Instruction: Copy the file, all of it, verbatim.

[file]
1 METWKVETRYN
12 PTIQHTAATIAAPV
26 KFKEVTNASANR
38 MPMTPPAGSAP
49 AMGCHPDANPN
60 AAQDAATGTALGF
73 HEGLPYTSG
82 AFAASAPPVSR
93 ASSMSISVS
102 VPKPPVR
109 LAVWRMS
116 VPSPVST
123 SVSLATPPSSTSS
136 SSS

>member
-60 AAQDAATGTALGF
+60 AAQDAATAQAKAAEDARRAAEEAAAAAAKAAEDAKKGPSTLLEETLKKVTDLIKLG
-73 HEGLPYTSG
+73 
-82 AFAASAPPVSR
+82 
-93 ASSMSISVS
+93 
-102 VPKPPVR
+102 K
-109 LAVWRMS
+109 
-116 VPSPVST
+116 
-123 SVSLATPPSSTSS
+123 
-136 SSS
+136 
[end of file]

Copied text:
1 METWKVETRYN
12 PTIQHTAATIAAPV
26 KFKEVTNASANR
38 MPMTPPAGSAP
49 AMGCHPDANPN
60 AAQDAATGTALGF
73 HEGLPYTSG
82 AFAASAPPVSR
93 ASSMSISVS
102 VPKPPVR
109 LAVWRMS
116 VPSPVST
123 SVSLATPPSSTSS
136 SSS

>member
-60 AAQDAATGTALGF
+60 AAQDAATAQAKAAEDARRAAEEAAAAAAKAAEDAKKGPSTLLEETLKKVTDLIKLG
-73 HEGLPYTSG
+73 
-82 AFAASAPPVSR
+82 
-93 ASSMSISVS
+93 
-102 VPKPPVR
+102 K
-109 LAVWRMS
+109 
-116 VPSPVST
+116 
-123 SVSLATPPSSTSS
+123 
-136 SSS
+136 